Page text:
In general, I don't think there is a tool right now that does exactly what you want, but you can get close. It sounds like you tried Google Maps, and hopefully when you did you clicked on the Bike Route option to see the suggested route. That is not going to minimize the different roads and turns because it is optimized for safer, lower-speed roads. One nice ...


6

I would like to add CyclOSM to the recommendations: https://www.cyclosm.org/ This layer for Open Street Maps will show you a lot of useful information for planning your own bike tours. If you also want this layer paired with a router you can use: https://bikerouter.de/ A router is a program that finds a route according to your preferences. Here you can read ...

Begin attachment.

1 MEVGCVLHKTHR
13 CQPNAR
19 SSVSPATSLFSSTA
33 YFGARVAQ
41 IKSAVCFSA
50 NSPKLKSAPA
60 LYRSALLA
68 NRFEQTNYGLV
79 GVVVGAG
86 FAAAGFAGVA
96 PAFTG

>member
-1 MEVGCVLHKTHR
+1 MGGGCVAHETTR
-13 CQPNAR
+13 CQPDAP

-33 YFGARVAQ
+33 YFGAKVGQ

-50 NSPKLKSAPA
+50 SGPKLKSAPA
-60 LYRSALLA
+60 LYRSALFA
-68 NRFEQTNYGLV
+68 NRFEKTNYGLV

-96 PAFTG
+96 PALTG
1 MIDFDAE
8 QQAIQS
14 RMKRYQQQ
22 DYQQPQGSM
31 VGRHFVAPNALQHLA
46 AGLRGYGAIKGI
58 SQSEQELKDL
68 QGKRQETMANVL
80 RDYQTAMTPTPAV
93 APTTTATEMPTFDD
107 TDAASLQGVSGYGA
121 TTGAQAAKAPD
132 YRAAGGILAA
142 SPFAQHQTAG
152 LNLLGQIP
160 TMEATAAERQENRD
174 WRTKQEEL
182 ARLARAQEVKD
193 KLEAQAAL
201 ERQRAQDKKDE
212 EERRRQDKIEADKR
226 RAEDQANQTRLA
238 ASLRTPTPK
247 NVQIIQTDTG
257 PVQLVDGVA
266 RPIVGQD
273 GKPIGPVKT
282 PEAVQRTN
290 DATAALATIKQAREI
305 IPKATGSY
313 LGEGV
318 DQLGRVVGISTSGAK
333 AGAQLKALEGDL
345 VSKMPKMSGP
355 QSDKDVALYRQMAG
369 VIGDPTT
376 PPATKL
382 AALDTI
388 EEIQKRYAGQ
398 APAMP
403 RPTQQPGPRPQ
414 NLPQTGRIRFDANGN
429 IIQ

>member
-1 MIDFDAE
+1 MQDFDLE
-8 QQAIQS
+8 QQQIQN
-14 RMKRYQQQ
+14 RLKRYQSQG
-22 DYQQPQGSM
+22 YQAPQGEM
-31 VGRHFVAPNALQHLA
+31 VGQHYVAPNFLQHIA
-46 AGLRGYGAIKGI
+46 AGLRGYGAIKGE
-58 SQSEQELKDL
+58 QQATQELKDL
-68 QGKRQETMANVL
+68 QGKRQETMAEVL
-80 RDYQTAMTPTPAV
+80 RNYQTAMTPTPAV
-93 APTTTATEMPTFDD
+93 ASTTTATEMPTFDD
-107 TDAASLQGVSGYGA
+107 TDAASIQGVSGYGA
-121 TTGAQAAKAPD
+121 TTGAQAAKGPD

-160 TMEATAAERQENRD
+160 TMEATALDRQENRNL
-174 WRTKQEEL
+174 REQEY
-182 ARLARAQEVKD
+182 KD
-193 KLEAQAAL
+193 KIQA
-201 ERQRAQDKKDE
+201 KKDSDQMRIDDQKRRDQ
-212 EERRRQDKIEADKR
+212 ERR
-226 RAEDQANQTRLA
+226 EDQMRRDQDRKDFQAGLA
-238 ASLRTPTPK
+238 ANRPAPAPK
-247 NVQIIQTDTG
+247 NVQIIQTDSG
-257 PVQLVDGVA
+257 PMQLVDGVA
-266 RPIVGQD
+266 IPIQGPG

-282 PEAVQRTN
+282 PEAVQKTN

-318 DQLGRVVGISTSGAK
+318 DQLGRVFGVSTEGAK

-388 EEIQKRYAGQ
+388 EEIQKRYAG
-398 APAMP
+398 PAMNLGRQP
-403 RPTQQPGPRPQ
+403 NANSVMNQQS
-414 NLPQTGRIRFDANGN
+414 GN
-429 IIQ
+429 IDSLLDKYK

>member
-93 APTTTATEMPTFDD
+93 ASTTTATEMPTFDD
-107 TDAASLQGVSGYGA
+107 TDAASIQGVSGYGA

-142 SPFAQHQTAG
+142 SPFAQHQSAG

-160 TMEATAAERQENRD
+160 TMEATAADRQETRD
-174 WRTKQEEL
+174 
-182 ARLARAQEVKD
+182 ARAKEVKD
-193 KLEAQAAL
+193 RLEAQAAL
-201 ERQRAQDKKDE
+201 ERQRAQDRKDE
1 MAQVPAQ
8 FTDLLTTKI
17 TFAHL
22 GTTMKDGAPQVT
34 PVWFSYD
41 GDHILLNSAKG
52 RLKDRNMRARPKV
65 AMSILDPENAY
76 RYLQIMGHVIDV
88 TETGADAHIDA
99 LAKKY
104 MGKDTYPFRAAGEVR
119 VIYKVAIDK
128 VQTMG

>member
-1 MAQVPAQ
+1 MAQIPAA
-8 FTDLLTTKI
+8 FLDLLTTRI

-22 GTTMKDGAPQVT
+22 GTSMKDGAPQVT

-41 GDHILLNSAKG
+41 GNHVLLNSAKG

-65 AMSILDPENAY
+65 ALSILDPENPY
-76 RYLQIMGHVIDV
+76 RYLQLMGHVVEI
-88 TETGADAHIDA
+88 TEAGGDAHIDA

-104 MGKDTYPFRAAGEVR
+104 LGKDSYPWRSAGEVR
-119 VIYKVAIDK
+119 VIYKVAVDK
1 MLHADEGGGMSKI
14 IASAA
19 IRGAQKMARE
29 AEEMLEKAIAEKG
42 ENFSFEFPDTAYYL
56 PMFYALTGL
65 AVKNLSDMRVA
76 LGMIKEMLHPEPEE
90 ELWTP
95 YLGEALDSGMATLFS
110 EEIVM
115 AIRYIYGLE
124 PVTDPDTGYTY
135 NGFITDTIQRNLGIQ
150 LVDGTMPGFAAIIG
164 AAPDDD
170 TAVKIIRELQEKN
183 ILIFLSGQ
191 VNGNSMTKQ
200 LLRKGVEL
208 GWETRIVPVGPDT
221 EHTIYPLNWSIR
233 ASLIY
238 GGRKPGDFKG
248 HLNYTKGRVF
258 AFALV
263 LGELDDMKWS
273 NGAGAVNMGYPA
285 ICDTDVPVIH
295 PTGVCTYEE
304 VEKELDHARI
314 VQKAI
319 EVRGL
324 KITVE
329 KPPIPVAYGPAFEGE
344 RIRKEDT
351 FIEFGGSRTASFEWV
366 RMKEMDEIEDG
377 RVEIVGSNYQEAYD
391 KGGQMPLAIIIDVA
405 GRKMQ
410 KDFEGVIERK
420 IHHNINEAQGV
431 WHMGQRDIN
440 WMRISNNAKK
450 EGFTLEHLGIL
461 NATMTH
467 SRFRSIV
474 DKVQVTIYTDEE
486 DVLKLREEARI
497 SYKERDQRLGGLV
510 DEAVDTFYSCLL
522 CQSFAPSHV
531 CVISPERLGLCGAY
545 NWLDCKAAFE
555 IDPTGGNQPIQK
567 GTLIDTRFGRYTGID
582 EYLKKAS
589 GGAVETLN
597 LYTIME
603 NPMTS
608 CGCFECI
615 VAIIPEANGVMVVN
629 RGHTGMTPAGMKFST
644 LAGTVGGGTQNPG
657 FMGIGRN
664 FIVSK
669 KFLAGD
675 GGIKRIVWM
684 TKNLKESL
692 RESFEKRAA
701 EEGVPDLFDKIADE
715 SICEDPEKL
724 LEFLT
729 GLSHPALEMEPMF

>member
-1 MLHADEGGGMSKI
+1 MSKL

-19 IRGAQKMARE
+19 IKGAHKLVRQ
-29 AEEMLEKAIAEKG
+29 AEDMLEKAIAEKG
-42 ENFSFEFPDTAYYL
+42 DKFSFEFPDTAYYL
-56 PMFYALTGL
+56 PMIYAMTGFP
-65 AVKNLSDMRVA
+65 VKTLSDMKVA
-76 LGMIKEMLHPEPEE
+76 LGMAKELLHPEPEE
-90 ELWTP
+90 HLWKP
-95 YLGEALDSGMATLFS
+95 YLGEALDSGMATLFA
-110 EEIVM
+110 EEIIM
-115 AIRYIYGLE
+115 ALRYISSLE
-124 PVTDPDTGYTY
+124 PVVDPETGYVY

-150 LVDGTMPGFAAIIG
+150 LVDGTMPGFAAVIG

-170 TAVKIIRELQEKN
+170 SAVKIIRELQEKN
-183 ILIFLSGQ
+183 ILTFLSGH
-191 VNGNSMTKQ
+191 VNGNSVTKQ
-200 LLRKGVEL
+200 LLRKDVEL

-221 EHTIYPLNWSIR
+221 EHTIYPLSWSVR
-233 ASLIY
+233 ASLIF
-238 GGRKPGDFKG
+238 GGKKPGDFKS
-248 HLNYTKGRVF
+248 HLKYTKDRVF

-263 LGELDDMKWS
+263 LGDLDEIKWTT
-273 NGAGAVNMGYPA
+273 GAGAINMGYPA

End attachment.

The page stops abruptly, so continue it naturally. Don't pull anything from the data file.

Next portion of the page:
5

This obviously depends entirely on your fitness level and your experience on a bike. I will say that of all typical 15km rides, the ride between Delft and Rotterdam would likely be in the bottom 5% of difficulty, along with most of the rest of the Netherlands. I haven't done that route specifically, but from my time cycling through the Netherlands I can say ...


5

This is an impossible question for the mapping sites to answer. They come up with heuristics about what makes a good route, that will do a pretty good job, but there is fine detail they do not and cannot know. For example, Your route 2 is the easiest on paper, but what if it poorly sealed with course chip and has lots of rubbish and stones in the shoulder. ...


5